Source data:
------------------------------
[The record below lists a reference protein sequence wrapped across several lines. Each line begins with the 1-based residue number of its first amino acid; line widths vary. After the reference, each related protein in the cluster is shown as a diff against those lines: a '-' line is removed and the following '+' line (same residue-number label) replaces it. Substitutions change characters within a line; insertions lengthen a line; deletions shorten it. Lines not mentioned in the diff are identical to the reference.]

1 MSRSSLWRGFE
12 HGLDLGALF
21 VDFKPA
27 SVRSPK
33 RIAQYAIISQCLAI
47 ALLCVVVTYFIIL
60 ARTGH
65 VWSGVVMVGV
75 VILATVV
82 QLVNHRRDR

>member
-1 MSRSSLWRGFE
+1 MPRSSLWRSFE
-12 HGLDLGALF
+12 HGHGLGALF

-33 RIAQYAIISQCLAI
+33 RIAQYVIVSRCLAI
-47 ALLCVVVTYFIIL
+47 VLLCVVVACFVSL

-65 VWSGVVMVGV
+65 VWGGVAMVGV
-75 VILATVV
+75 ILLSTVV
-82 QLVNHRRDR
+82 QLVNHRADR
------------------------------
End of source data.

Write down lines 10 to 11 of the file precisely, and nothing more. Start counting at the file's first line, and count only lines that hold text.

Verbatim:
75 VILATVV
82 QLVNHRRDR